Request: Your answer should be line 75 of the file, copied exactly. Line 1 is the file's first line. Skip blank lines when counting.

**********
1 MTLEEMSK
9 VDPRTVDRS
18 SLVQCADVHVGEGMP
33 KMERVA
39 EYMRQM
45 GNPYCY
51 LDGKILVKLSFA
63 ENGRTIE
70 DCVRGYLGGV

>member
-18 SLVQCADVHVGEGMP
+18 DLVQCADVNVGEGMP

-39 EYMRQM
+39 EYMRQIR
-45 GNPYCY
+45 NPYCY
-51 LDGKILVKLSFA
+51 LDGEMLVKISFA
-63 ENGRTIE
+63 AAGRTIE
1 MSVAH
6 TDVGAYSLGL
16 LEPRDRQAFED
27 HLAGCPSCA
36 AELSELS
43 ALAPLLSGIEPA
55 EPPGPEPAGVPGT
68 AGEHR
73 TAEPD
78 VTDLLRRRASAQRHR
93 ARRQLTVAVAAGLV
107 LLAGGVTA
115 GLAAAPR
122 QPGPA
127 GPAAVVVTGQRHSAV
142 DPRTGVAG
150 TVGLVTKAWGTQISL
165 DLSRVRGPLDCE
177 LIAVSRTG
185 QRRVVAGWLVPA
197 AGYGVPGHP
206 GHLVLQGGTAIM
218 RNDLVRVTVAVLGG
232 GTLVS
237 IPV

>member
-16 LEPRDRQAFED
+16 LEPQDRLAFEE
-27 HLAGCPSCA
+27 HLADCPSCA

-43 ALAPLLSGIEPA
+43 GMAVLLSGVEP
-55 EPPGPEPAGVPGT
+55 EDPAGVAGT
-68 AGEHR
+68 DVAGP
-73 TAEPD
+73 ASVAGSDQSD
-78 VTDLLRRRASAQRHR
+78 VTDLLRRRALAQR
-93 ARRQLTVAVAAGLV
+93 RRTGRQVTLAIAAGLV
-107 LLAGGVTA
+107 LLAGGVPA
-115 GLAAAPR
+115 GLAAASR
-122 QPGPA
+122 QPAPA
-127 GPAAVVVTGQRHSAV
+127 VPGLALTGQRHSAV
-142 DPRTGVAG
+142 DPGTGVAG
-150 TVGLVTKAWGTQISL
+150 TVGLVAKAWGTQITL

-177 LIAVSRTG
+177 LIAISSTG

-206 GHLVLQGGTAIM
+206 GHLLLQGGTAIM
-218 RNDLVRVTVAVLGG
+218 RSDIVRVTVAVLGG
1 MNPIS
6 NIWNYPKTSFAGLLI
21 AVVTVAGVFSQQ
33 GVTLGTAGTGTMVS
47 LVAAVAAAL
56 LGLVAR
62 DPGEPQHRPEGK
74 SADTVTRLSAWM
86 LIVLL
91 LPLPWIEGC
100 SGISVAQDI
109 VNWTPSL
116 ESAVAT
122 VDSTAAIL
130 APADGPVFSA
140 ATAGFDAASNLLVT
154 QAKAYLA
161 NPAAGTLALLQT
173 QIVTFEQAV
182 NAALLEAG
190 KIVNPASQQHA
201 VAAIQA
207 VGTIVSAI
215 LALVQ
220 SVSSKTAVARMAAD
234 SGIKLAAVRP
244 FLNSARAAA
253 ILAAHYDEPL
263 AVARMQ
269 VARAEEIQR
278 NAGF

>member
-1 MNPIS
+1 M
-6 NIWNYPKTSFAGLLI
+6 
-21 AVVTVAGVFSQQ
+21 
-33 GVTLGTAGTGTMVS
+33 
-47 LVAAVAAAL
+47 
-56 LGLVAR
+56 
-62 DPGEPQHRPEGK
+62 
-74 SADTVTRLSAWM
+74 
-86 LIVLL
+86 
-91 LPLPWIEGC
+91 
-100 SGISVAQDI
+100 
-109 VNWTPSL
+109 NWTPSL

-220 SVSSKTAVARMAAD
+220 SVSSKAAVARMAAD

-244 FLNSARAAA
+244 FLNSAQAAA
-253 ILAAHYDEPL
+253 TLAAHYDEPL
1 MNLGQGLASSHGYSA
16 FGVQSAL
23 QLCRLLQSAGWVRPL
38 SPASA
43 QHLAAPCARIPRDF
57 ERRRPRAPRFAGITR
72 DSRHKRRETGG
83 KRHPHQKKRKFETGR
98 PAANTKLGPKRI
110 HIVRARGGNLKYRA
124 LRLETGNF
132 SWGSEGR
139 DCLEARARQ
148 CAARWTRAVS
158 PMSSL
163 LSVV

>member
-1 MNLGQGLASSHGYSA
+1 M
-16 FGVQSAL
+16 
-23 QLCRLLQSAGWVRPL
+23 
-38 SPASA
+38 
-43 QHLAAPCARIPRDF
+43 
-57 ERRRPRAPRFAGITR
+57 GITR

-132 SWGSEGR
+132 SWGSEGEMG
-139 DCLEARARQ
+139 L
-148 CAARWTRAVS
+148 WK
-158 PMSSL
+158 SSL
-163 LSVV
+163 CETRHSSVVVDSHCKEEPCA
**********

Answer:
-177 LIAVSRTG